Well known to coastal walkers, this discreet plant is halophilic, meaning it needs salt to develop. 1
It therefore adapts well to the cliffs and the first rocks of the coast on which salt spray is deposited. Its deep roots forage in the cracks of the rock and between the stones.
It is easily recognizable by its white umbels and fleshy foliage of a beautiful soft green in spring, which gradually fades in autumn.
You can collect your seeds and sow them in the rock garden or on the wall of a seaside garden. Well exposed to the sun, it will develop easily. If you are a little far from the shore, however, you should sprinkle a pinch of salt on its foot from time to time.
In the wild, sea fennel is a protected plant because it is one of the first terrestrial plants that colonize the coast and produce the humus necessary for the establishment of other species.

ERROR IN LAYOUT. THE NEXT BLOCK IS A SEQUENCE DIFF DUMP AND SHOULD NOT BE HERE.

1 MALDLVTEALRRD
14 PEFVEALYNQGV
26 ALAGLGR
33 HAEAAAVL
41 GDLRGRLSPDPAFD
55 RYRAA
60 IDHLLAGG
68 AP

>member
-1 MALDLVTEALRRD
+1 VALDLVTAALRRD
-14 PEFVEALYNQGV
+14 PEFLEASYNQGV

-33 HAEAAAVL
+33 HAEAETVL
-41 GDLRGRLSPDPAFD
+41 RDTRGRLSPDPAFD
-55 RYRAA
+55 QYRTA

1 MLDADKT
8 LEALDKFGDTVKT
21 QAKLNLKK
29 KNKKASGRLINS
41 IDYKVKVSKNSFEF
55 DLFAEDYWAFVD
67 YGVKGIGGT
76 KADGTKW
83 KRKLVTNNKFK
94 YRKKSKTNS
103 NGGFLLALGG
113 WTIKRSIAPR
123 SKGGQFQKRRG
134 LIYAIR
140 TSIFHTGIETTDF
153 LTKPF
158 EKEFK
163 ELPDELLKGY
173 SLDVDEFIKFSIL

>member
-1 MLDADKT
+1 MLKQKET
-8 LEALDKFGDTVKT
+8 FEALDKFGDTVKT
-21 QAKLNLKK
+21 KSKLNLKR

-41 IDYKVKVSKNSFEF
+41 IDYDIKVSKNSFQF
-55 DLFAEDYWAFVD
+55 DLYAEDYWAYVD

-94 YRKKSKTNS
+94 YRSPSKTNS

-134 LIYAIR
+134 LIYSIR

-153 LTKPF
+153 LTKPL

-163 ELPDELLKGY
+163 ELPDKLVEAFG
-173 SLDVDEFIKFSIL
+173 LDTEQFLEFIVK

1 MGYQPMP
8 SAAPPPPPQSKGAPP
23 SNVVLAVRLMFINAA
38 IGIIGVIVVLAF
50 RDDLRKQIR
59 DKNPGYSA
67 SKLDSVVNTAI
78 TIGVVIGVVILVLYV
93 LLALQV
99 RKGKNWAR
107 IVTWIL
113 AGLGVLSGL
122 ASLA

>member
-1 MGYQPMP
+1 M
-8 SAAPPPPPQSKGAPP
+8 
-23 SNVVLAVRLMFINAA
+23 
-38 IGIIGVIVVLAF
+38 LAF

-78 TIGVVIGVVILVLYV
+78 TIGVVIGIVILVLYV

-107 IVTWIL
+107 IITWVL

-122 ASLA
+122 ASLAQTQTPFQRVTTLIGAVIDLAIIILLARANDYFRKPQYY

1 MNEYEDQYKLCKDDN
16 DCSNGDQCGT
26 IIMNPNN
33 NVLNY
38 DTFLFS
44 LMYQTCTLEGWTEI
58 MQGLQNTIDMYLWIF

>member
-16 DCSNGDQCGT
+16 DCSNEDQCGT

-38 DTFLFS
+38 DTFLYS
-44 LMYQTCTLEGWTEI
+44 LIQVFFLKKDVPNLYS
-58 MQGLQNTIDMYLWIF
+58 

Harvested far from the shore, this plant is edible. It was once carried raw as a vegetable or stored in vinegar on board sailboats to protect sailors from scurvy during their long journey. Its slightly spicy taste, with a carrot flavour, raises the taste of dishes a little bland. The crews called it sea fennel and this name remained to it.
Although it is abundant on Breton coastline, the harvesting of this plant is regulated. 2
Such a plant, which grows only on the coast, dares to brave storms, salt spray and conquer bare rocks while providing man with a useful and pleasant condiment deserves our respect.
-1- In French, this is what justifies the addition of the word marine to its name « criste marine » : Unlike pine maritime, which grows by the sea, but is not directly dependent on it, the plant only grows if it receives this salt from the sea.
-2- Finistère: Prefectural decree of 21 June 2010. Harvesting limited to the content of one hand, marketing subject to prefectoral agreement.
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